How Do Password Managers Work and Should You Use One?


Ever struggle to remember all the passwords you need for all the social media accounts and other websites you use on a daily basis? Does it make you resort to unsafe practices like reusing or creating weak passwords? A password manager might be the answer to all your problems. Although you’ve probably heard of them before, you might be wondering—how do password managers work?

In this guide, we’ll answer all of your questions, such as:

  • What are password managers?
  • How do different types of password managers work?
  • Is it safe to use password managers?
  • Should you use a password manager?
  • And other FAQs.

What Are Password Managers?

Simply put, a password manager is a tool for managing multiple passwords in a single safe location. Usually, great password managers use different types of encryption to securely store passwords so they’re difficult to steal or uncover. Your password manager account, in turn, is usually secured using a single master password.

The goal is to make it easier to access a large number of strong passwords users need for all their different accounts online. All you need to do is log in to the password manager and look for the specific password you need.

DID YOU KNOW: According to the 2019 Verizon Data Breach Investigations Report, 80% of all data breaches are caused by compromised, weak, and reused passwords. Password managers not only protect but they may also give you password ideas that are hard to crack. 

How Do Password Managers Work?

First of all, it’s important to know there are three different types of password managers. While different types of password managers will work somewhat differently, different products of the same type will work mostly the same.

The three most commonly used types of password managers are:

  • Locally installed/offline
  • Web-based
  • Stateless/token-based

Locally Installed/Offline Password Managers

This is an app or software that you physically download and store on your device. Passwords are usually protected using encryption in an “encrypted vault.” For most commercial purposes, you can find tools that use 256-bit AES encryption to encrypt data.

If you’re wondering how do password managers work, these are the typical steps for this kind:

1. Run the software and log into it using your master password.
2. Manually enter the password. Most password managers also allow you to add the name, URL, and description of the website or app the password is for.
3. When you want to log into a website, you open the app again, log in, and search for the password in question. You then manually type it into the website login page.

Of course, offline password managers appeal to privacy-concerned individuals not keen on storing passwords in a database not controlled by them, like the cloud or an external server. This is one of the safest ways to store your passwords because unless your physical device is hacked, no one will be able to steal your passwords.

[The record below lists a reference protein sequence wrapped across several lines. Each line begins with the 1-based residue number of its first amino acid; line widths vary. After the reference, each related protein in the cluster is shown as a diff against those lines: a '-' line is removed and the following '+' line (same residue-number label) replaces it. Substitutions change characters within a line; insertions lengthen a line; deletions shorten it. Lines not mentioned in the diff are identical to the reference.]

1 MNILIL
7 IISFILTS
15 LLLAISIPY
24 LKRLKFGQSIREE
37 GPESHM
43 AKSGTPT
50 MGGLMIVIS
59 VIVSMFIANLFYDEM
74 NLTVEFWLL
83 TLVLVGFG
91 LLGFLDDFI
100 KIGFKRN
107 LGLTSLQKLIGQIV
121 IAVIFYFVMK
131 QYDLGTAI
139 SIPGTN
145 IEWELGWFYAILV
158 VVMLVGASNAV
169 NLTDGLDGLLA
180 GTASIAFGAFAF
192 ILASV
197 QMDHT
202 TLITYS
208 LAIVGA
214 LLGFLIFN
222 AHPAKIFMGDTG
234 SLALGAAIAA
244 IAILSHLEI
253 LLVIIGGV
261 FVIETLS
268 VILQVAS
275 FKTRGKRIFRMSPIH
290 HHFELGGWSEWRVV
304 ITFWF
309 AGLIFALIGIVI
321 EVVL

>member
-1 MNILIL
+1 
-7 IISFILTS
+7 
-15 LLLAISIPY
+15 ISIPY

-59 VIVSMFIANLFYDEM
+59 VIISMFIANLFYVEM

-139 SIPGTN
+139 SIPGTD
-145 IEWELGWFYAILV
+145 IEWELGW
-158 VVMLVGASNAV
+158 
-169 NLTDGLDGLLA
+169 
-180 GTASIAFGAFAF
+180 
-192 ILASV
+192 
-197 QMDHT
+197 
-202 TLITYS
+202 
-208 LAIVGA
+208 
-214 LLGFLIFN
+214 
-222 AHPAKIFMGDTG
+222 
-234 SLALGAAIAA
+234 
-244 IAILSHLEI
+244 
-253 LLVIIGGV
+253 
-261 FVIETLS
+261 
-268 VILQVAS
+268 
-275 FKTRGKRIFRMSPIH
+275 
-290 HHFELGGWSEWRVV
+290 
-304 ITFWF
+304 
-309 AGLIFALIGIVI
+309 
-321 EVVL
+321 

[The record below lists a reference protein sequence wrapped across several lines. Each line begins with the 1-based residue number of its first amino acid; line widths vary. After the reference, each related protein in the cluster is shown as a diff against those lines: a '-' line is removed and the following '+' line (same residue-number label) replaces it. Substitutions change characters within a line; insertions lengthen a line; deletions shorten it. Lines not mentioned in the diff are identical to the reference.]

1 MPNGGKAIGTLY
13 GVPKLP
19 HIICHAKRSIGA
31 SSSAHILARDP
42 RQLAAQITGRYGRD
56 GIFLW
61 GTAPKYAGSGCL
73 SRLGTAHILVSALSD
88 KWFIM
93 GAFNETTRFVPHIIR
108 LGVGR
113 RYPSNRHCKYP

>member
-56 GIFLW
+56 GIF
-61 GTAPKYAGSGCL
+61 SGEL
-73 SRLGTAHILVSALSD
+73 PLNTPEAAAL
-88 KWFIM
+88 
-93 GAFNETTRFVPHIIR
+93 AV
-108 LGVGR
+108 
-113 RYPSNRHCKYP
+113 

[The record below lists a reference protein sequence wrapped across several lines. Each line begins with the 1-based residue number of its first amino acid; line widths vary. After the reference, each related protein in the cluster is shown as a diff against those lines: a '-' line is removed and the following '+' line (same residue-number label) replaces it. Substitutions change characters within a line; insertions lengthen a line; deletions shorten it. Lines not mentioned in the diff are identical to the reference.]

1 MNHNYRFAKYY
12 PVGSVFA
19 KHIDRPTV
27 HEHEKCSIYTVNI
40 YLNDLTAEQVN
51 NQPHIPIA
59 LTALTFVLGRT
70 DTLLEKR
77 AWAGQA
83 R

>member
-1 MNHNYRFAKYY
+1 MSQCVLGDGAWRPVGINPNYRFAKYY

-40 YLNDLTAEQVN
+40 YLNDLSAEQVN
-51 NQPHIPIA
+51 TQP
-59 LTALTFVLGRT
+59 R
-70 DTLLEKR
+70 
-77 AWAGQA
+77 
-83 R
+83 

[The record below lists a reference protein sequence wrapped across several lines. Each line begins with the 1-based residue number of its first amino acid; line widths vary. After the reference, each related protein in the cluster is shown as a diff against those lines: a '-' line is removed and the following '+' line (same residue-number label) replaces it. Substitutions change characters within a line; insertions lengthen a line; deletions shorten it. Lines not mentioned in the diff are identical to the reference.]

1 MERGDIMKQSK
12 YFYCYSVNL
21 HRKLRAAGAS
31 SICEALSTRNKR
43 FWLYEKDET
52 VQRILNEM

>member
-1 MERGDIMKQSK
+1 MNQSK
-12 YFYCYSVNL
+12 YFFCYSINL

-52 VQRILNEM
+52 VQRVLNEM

However, the biggest downside to this type of software is that if you lose your device, you lose the passwords with it. That’s why many of these services allow you to download the app on different devices (e.g., PC, Android, iOS) and sync passwords across all apps associated with your account.

In addition, offline apps might still be vulnerable to keylogger malware.


  • Secure your passwords by storing them offline
  • Many software are free or very cheap


  • May lose passwords if you lose your device
  • You need to manually type your passwords into apps/websites

Web-Based Password Managers

Web-based (or cloud-based) password managers store your passwords online in the cloud or on a public internet server. Just like local password managers, web-based ones also protect your passwords using encryption. However, because they’re online, the question “can password managers be hacked?” often refers to this type of manager.

Web-based password managers come in a number of different forms—a simple website portal, browser extension, desktop-based app, or mobile app. In the case of the latter two examples, the difference between locally installed and web-based password managers can become blurry.

Browser extensions are particularly popular and convenient, as they can detect when you’re logging into a website for which you have a password stored and prompt you to use the extension to auto-fill passwords.

This saves you the trouble of having to go back and forth between the app and the website and type in your password manually.

Of course, as the opposite of locally installed password managers, the main problem is that some feel uncomfortable with password vaulting taking place online. Users are also more concerned about their accounts, browsers, or extensions being hacked than with offline desktop-based apps.

That’s why some web-based password managers use what’s called zero-knowledge technology, which actually never saves your actual username/password combinations, only the cryptographic keys that contain the encrypted information. Many of these services also use a physical app, which would require you to create an entry for your login information on your device, e.g. PC, to then be encrypted and uploaded to the server.

So, if you’re really worried about whether are password managers safe, you should look for a zero-knowledge web-based password manager.

One of the main benefits of web-based password managers is that you can access your passwords from anywhere, at any time, and from any device, as long as you have the master password for your password manager account.